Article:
Effect of Face-to-Face vs Virtual Reality Training on Cardiopulmonary Resuscitation Quality: A Randomized Clinical Trial

Joris Nas, Jos Thannhauser, Priya Vart, Robert-Jan van Geuns, Hella E.C. Muijsers, Jan Quinten Mol, Goaris W.A. Aarts, Lara S.F. Konijnenberg, Frank D.H. Gommans, Sandra G.A.M. Ahoud-Schoenmakers, Jacqueline L. Vos, Niels van Royen, Judith L. Bonnes, Marc A. Brouwer

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Importance Bystander cardiopulmonary resuscitation (CPR) is crucial for survival after cardiac arrest but not performed in most cases. New, low-cost, and easily accessible training methods, such as virtual reality (VR), may reach broader target populations, but data on achieved CPR skills are lacking.Objective To compare CPR quality between VR and face-to-face CPR training.Design, Setting, and Participants Randomized noninferiority trial with a prospective randomized open blinded end point design. Participants were adult attendees from the science section of the Lowlands Music Festival (August 16 to 18, 2019) in the Netherlands. Analysis began September 2019.Interventions Two standardized 20-minute protocols on CPR and automated external defibrillator use: instructor-led face-to-face training or VR training using a smartphone app endorsed by the Resuscitation Council (United Kingdom).Main Outcomes and Measures During a standardized CPR scenario following the training, we assessed the primary outcome CPR quality, measured as chest compression depth and rate using CPR manikins. Overall CPR performance was assessed by examiners, blinded for study groups, using a European Resuscitation Council–endorsed checklist (maximum score, 13). Additional secondary outcomes were chest compression fraction, proportions of participants with mean depth (50 mm-60 mm) or rate (100 min−1-120 min−1) within guideline ranges, and proportions compressions with full release.Results A total of 381 participants were randomized: 216 women (57%); median (interquartile range [IQR]) age, 26 (22-31) years. The VR app (n = 190 [49.9%]) was inferior to face-to-face training (n = 191 [50.1%]) for chest compression depth (mean [SD], VR: 49 [10] mm vs face to face: 57 [5] mm; mean [95% CI] difference, −8 [−9 to −6] mm), and noninferior for chest compression rate (mean [SD]: VR: 114 [12] min−1 vs face to face: 109 [12] min−1; mean [95% CI] difference, 6 [3 to 8] min−1). The VR group had lower overall CPR performance scores (median [IQR], 10 [8-12] vs 12 [12-13]; P < .001). Chest compression fraction (median [IQR], 61% [52%-66%] vs 67% [62%-71%]; P < .001) and proportions of participants fulfilling depth (51% [n = 89] vs 75% [n = 133], P < .001) and rate (50% [n = 87] vs 63% [n = 111], P = .01) requirements were also lower in the VR group. The proportion of compressions with full release was higher in the VR group (median [IQR], 98% [59%-100%] vs 88% [55%-99%]; P = .002).Conclusions and Relevance In this randomized noninferiority trial, VR training resulted in comparable chest compression rate but inferior compression depth compared with face-to-face training. Given the potential of VR training to reach a larger target population, further development is needed to achieve the compression depth and overall CPR skills acquired by face-to-face training.Trial Registration ClinicalTrials.gov identifier: NCT04013633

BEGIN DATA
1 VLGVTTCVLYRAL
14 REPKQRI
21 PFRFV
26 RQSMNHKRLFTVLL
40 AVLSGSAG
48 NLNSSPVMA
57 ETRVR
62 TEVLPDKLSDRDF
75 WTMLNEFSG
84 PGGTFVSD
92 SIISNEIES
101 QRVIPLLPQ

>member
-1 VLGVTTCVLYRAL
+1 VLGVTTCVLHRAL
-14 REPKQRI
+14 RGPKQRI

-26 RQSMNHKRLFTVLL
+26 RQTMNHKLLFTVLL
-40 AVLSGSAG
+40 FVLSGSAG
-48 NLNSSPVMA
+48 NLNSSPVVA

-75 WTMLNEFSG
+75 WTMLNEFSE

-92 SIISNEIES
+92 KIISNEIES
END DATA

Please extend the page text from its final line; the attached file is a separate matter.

Original languageEnglish
Pages (from-to)328-335
JournalJAMA Cardiology
Issue number3
Publication statusPublished - 1 Mar 2020
Externally publishedYes


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